In the early 1920s the Survey of India used vertical air photography for large-scale forest surveys in Burma ; and soon afterwards it was being increasingly used for mapping areas of tribal territory on the North-West Frontier, inaccessible to ground surveyors. The department has been criticized for slowness in using air surveys on any considerable scale. The reasons for this were economic. With a large body of highly skilled planetablers available the relatively small-scale surveys required could be produced at a much lower cost than would have been possible by the air-survey methods developed at that time. On larger scales, air survey was much more promising, and with the development of new types of camera, planes with higher ceilings, and above all air-survey-plotting machines, the gap in costs between ground and air surveys was rapidly narrowing, when the outbreak of war in 1939 brought topographical surveying in India virtually to a standstill.

During the war, vast amounts of mapping and map production were carried out by the Survey of India in India for the armed forces. I would, however, be doing less than justice to the department were I to say nothing of the work of those of its personnel who joined the forces. Practically all officers and: technical personnel of the right ages volunteered for active service in the Army. In 1941 several military survey units formed almost entirely from the Survey of India personnel were sent out to the Persia-Iraq area. Here maps were urgently needed, firstly of northern Iraq and in the following year of western Iran. Aircraft for air photography were hard to come by in those days of shortages ; but mechanical transport was generously provided and could move largely at will over the hard mud deserts of Iraq, and the plateaus of western Iran. In these areas the Survey of India planetablers really came into their own. They surveyed vast areas previously blank on the map and discovered depressions in the deserts of Iraq and mountain ranges in Iran, some up to 10,000 feet high, previously unknown to geographers. Although their bearing as soldiers may sometimes have caused misgivings to the strictly military eye, their skill, industry and output as surveyors deeply impressed the Army authorities who were generous in their appreciation. Later in the war these same units were employed in making surveys and providing maps for the forces in South-East Asia. Here air photography was abundantly available and the whole series of one-inch maps of Burma which had taken decades to survey on the ground was revised in a few months.

Here I must bring my story to a close. In August 1947 India was partitioned and the Survey of India with its personnel and assets was divided between India and Pakistan. I personally stayed on another four years with India; and when I left I had the satisfaction of leaving a department which, although responsible for a smaller area than before partition, was larger than it had ever been and whose services were increasingly in demand by the Government of India.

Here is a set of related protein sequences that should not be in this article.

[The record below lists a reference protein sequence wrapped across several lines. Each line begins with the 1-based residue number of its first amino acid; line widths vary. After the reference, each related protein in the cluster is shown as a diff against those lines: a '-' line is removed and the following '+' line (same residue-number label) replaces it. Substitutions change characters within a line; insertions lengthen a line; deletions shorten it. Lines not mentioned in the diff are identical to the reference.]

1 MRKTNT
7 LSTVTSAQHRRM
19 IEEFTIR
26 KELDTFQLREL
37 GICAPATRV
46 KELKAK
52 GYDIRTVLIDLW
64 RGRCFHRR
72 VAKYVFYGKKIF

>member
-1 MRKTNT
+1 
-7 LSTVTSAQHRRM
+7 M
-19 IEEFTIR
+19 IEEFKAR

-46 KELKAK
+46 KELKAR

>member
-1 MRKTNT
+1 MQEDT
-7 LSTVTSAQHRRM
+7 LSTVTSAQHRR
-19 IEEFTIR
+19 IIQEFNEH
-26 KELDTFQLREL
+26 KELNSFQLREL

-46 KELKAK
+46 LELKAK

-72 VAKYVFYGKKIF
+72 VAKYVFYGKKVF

As a postscript I would add that last summer the present Surveyor-General of India spent a day with us at our home in the country and gave me some account of his department. His departmental budget is now about six times what it was in my time ; he has nearly three times as many survey units as I had, and the number of the latest pattern air-survey-plotting machines at his disposal was beyond the most optimistic imaginings of my day. In conclusion I like to think that if James Rennell could see the work of his successors, and the vast organization which has developed from his pioneer work, he would feel that the surveyors of India had been worthy of the lead he gave them 200 years ago.


Markham, C. R. (1871). A Memoir on the Indian Surveys.

Mason, Kenneth (1923). Kishen Singh and the Indian Explorers. Geogr.

62, 5:429-40.

Phillimore, R. H. (1945-58). Historical Records of the Survey of India

Vols. I-IV, Dehra Dun.

Survey of India General Reports.

Personal recollections of the author.


Judge Waris Ameer Ali: You have heard generous tributes to the Indian staffs of the Survey of India, and I need not add much more, only one thing that Brigadier Heaney left out, namely that those very enterprising Indian explorers, who were sent up into unknown and often hostile Central Asia, were trained to pace by a British Sergeant-Major with a drum and a pace stick at the headquarters of the Survey of India. They counted their paces on their journeys to mark the distances, the while they looked like pious pilgrims telling their beads on their way to Kumbum, Lhasa, or some other holy place. They also carried prismatic compasses in their prayer-wheels or Buddhist charm boxes. Anything more was dangerously conspicuous. One of these men, Babu Sarat Chandra Das, the original of Kipling's Hurree Babu in Kim, paced the whole way to Lhasa and back, in 1879. He was about in later years in Darjeeling when I heard of him as a small boy, but cannot recollect seeing him personally. Another explorer I had the privilege of knowing was the great A. K. Rai Bahadur Kishan Singh of Milam. He was one of my parishioners, you might say, when I was a junior and obscure Assistant Commissioner of Kumaon, more than 50 years ago. He was very spry in retirement in his 70s, and I used to go and see him when I was on tour. He had a number of large deodar wood chests in the fine stone tea-plantation house, 50 miles over a bridle road from anywhere, that he had bought from an European. The chests were full of maps, blue books and gold medals from many of the world's geographical societies. He was most unassuming for all that, but we had great fun. He kept handy a large map of Central Asia. I used to pinpoint X or Y or Z and ask if he had ever been there. 6 Oh, yes, I was there in 1874. That was when Forsythe's diplomatic mission was sent to Yarkand or Kashgar to get on terms with I he local ruler, Yaqub Beg, then in revolt against the Chinese.' ‘A. K.'s' great journey into Tibet as far as Kumbum, the Koko Nor and other remote spots took him about three years in the late 70s.

Another great explorer was Kintup, a Lepcha from Sikkim. He was sent up in the 80s to try and get absolute proof that the Tsangpo and Brahmaputra were the same river. He was to throw marked logs into the Tsangpo in Tibet, and men were set to watch for them on the Brahmaputra in Assam. However, he ran out of cash, could not pay his debts, and was sold a slave. It was so long before he could escape that the 6 look-outs' for the logs in Assam had been withdrawn.

However, in 1912 or 1913, our old friend and gold medallist, Lieut.-Colonel F. M. Bailey who died this spring, and Colonel Morshead, murdered in Burma in the 30s, made a venturesome reconnaissance flouting Government of India orders, and proved that the bend of the Tsangpo was indeed the top of the Brahmaputra. Somebody then said, ' What about Kintup, he ought to get some recognition? He was found to be working as a tailor in the Darjeeling bazar. He was a very old man, and all that a generous government had allowed him was his back pay after his escape from slavery! Sir Henry Burrard, Bart., then Surveyor- General of India, got Kintup over to Simla and pressed for an appropriate reward for him. The Accounts Department, with the praiseworthy care of finance of those days, said, 'No, he is too old for a pension, we will give him a thousand rupees.' He and his family scored over the deal, because poor Kintup died soon after, and would have had a very small sum from a pension of eight rupees a month! His photograph was taken at Simla by Gerald Burrard, the Surveyor-General's son, who had himself just returned from a sporting journey into Tibet.